Archive: Another snub for Santo
Originally published June 29, 2010
LAS VEGAS -- Cubs general manager Jim Hendry vented his frustration Monday at baseball's Veterans Committee for yet another snub of Ron Santo for the Hall of Fame.
"It's a sad, sad day," Hendry said. "I'm very, very disappointed that Ron was not inducted. "He certainly deserves it.
"He's as good an ambassador to this game as there is living on the earth right now. For years, we would look at ourselves and say, 'Are we being sentimental here?' We love Ron. We love the Cubs. He loves the Cubs. To me, there's no rhyme or reason why he's not (in the Hall).
"I think it's really sad."
The Veterans Committee, made up of 64 Hall of Fame players, again denied entrance to any player from post-1942, which is its jurisdiction. Another Veterans panel did elect infielder Joe Gordon from the pre-1942 era.
Santo, however, was not alone in being shut out by the Veterans Committee, which was revamped again after failing to elect anyone in 2007.
Santo was the leading vote-getter among the post-1942 players on the ballot; he got 39 votes, or 60.9 percent. To gain election, a player on the ballot needed 75 percent, or 48 votes.
Two years ago, Santo led all vote-getters with 69.5 percent, falling 5 votes short.
From his home in Arizona, Santo said he was more upset
that the Veterans Committee can't see fit to elect anyone.
"Everything is fine with me," he said late Monday afternoon. "I'm kind of disappointed. I really felt this was the year. I got myself all pumped up, and other people got pumped out, too.
"Again, nobody gets in. It's a travesty. I think they should have a committee of two writers, two broadcasters and four ballplayers. It looks now like it's an elite group, and they don't want anybody in.
"I thought when they went with all ballplayers (on the committee), it would help. It's not going to help."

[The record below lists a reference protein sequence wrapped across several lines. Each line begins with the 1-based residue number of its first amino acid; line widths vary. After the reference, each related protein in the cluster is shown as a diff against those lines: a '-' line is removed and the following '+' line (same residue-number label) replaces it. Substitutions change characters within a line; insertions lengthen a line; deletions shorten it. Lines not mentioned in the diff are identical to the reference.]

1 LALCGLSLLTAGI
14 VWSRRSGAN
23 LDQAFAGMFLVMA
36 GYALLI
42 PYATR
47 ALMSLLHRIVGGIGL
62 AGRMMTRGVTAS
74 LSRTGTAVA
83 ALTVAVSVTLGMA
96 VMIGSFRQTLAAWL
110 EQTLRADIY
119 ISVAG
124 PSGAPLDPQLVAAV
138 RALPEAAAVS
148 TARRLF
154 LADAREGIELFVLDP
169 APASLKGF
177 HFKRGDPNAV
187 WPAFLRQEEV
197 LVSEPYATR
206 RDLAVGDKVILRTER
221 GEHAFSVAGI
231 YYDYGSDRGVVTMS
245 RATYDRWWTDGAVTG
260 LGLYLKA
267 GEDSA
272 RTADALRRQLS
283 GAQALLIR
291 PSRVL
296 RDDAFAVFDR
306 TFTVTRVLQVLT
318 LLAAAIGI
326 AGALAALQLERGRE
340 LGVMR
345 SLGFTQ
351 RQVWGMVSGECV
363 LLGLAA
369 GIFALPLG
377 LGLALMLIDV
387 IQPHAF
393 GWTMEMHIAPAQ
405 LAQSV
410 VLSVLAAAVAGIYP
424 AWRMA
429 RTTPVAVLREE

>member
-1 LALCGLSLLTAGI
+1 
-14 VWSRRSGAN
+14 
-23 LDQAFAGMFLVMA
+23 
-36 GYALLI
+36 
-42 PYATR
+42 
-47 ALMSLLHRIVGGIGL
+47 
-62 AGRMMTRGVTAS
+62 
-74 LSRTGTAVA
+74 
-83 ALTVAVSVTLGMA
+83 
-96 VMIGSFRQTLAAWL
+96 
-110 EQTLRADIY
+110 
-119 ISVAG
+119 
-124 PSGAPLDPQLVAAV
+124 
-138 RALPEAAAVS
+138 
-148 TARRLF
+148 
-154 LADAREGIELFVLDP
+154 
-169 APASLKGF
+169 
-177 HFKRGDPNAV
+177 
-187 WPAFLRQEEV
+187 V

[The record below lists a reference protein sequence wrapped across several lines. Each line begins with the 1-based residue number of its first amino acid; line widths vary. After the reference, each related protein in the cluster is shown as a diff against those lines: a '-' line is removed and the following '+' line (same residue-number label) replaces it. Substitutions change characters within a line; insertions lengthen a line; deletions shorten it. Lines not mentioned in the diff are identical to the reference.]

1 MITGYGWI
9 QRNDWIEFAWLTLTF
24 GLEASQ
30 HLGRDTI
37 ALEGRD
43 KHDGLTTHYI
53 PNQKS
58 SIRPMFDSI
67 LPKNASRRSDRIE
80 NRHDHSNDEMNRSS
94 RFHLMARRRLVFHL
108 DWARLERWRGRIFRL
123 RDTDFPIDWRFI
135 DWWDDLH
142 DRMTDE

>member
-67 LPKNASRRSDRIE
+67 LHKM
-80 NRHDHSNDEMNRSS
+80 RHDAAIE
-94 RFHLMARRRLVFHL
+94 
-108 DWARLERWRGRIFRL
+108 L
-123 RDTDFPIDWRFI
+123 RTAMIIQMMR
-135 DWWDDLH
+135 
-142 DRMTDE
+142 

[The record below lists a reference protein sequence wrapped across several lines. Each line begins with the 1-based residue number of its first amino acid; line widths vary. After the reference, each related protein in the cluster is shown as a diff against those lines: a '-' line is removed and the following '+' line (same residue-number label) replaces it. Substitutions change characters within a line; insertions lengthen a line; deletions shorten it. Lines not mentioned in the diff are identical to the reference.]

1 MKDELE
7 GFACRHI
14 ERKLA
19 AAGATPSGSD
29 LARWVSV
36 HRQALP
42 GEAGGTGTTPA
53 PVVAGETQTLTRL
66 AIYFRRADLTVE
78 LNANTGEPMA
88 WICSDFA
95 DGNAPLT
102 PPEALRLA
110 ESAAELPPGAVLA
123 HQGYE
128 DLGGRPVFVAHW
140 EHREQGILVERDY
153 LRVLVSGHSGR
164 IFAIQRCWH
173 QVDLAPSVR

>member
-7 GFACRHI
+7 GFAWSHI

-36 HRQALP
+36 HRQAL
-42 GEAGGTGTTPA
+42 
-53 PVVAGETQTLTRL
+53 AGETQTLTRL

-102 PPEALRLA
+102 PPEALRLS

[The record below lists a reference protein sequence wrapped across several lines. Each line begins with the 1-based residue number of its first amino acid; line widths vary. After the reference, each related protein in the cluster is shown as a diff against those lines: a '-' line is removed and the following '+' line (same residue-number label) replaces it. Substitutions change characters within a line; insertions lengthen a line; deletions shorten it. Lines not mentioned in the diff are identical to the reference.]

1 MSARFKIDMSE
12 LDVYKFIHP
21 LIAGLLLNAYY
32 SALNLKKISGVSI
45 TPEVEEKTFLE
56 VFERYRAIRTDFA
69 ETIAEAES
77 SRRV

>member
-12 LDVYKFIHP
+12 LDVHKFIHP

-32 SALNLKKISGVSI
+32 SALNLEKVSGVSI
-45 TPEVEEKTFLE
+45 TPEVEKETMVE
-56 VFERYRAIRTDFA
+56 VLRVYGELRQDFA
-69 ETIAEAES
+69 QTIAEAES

Hall of Famer Joe Morgan was forced to defend the Veterans Committee for the second time in less than two years. Morgan was asked whether the living Hall of Famers simply do not want anybody else joining their exclusive club.
"I don't think that's the case," Morgan said. "And, in fact, maybe a point, the reason Santo went down is that there are new people on the ballot each year, new people added. So sometimes they may take away from votes you cast someplace else.
"And again, and I know I'm speaking personally, I feel that there are some guys out there who belong. The problem is, we can't find 75 percent that agree that one guy is the guy, or two guys, or three guys, whatever."
Santo, who turns 69 in February, will have to wait until the winter meetings of 2010 to hear again of his Hall of Fame fate. He played his career while having diabetes, and he has suffered many health-related problems in recent years.
As far as his numbers go, Santo hit 342 home runs, won five Gold Gloves at third base and made nine all-star teams. He also has been active in raising funds and awareness for others who have diabetes.
"To overcome adversity and play the game the way he did and continue to be involved the way he did, this guy could have shut it down on the industry a long time ago," Hendry said.
"It's really, really sad to me that he's not in. I don't know what else a man can do in his life to give his whole life to the game and not get the final result that he deserves."